Four Wheel Pop-Up Campers has options that fit on your truck’s bed, giving drivers a luxurious camping setup while maintaining the vehicle’s all-terrain capability. We tested the Four Wheel Hawk pop-up camper for this review.
A camper shell over your truck is the default for a lot of outdoorsy pickup owners. A truck’s high clearance, suspension, and 4WD make camper shells a logical choice. But when compared to the creature comforts of RVs, the livability of camper shells pales in comparison.
Four Wheel Campers gives truck-drivers a compromise. With a pop-up camper in a pickup bed, the brand offers standing room and comforts typically reserved for RVs that you’d have difficulty finding on rugged roads.
We tested the Hawk model, a $19,000 camper designed for full-size trucks with a regular bed, for one week as a daily driver and adventure vehicle.
In short: A Four Wheel pop-up camper provides comforts of an RV in areas accessible only by high-clearance or 4WD vehicles. The pop-up design, constructed of both lightweight aluminum and marine-grade fabric, keeps height and weight manageable. Plus, it preserves as much of the handling characteristics of the vehicle as possible. For adventurers wanting the protection, comforts, and conveniences of an RV but desire to roam in less-accessible areas, Four Wheel pop-Up campers can be a solution.
Truck Camper Meets Pop-Up: Four Wheel Campers
The Four Wheel pop-up camper combines a truck camper with a pop-up trailer. It looks like an aluminum-sided truck camper with a top that extends over the truck cab. This one-piece aluminum lid extends upward to provide 6’4” to 6’6” of headroom inside. A marine-grade fabric bellows makes this extension possible.
Floorplans vary from sparsely appointed “shell” models to fully optioned “rollover couch” versions with available dinette options. A refrigerator, air conditioner, furnace, water heater, vent fans, multi-burner stove, sink, insulation, awning, and a solar charging system are all available for each build. All models feature a bed that occupies the space over the truck cab.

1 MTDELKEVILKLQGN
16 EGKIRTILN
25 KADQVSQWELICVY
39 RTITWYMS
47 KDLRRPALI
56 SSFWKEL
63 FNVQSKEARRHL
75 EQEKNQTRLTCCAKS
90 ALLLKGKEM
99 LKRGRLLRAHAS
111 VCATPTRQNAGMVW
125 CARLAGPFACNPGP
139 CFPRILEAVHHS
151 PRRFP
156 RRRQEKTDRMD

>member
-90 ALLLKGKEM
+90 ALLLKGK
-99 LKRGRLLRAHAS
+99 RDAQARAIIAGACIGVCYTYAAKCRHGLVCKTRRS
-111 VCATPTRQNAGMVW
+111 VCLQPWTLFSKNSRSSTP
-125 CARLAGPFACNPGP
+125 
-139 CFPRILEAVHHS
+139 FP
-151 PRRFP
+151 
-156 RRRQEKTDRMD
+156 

The Four Wheel Hawk offers slide-in campers for full-size and midsize trucks with short pickup beds or long beds. A set of bars in the truck bed connect with turnbuckles that are accessible from inside the camper.
Prices for slide-in campers start from $10,995 for shell-only models, and versions for flatbed trucks are available.
Driving With the Four Wheel Pop-Up Camper
The burning question for me was this: Can a Four Wheel pop-up camper access remote locations? I live far down a dirt road, and the final “driveway” is a rocky two-track down a hill that delivery drivers and friends with RVs refuse to tread. This driveway can be sketchy after periods of heavy rain, with a seasonal creek crossing guarding the “parking lot.”
The test unit was an extremely well-appointed Hawk model with an MSRP of $34,000 on a full-size Ford F-150 with a short bed. This rollover couch model had luxuries like a furnace, water heater, outside shower, solar charging system, and insulation, making it a heavier Four Wheel camper. Published weights range from 935 pounds for a base level Swift (midsize truck, short bed) to 1,095 pounds for a base-level Grandbury (full-size truck, long bed). The test rig rolled on all-terrain tires and utilized airbags for the rear axle to maintain a level chassis and available suspension travel.